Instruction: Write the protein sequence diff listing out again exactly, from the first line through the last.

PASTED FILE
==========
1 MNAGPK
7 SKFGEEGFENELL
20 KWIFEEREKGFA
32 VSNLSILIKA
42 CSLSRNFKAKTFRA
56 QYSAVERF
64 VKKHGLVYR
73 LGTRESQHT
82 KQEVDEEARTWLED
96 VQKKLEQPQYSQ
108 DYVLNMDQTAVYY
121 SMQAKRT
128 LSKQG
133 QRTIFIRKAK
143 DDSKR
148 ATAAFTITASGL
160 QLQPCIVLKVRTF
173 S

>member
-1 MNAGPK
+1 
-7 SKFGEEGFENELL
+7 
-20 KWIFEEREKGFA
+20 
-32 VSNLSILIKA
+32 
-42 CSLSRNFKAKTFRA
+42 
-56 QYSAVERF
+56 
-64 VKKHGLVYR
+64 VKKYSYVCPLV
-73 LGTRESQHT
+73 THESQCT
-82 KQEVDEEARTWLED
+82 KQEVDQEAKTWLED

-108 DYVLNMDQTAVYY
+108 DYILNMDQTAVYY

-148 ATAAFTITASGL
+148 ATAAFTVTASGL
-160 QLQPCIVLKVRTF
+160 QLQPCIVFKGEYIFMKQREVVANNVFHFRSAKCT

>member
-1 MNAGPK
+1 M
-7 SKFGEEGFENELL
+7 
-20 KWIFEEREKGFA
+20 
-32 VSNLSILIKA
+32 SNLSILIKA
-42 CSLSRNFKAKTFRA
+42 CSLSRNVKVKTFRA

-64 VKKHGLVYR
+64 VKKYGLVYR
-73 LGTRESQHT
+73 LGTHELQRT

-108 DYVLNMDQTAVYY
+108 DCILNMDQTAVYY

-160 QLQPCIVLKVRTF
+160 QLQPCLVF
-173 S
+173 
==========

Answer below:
1 MNAGPK
7 SKFGEEGFENELL
20 KWIFEEREKGFA
32 VSNLSILIKA
42 CSLSRNFKAKTFRA
56 QYSAVERF
64 VKKHGLVYR
73 LGTRESQHT
82 KQEVDEEARTWLED
96 VQKKLEQPQYSQ
108 DYVLNMDQTAVYY
121 SMQAKRT
128 LSKQG
133 QRTIFIRKAK
143 DDSKR
148 ATAAFTITASGL
160 QLQPCIVLKVRTF
173 S

>member
-1 MNAGPK
+1 
-7 SKFGEEGFENELL
+7 
-20 KWIFEEREKGFA
+20 
-32 VSNLSILIKA
+32 
-42 CSLSRNFKAKTFRA
+42 
-56 QYSAVERF
+56 
-64 VKKHGLVYR
+64 VKKYSYVCPLV
-73 LGTRESQHT
+73 THESQCT
-82 KQEVDEEARTWLED
+82 KQEVDQEAKTWLED

-108 DYVLNMDQTAVYY
+108 DYILNMDQTAVYY

-148 ATAAFTITASGL
+148 ATAAFTVTASGL
-160 QLQPCIVLKVRTF
+160 QLQPCIVFKGEYIFMKQREVVANNVFHFRSAKCT

>member
-1 MNAGPK
+1 M
-7 SKFGEEGFENELL
+7 
-20 KWIFEEREKGFA
+20 
-32 VSNLSILIKA
+32 SNLSILIKA
-42 CSLSRNFKAKTFRA
+42 CSLSRNVKVKTFRA

-64 VKKHGLVYR
+64 VKKYGLVYR
-73 LGTRESQHT
+73 LGTHELQRT

-108 DYVLNMDQTAVYY
+108 DCILNMDQTAVYY

-160 QLQPCIVLKVRTF
+160 QLQPCLVF
-173 S
+173 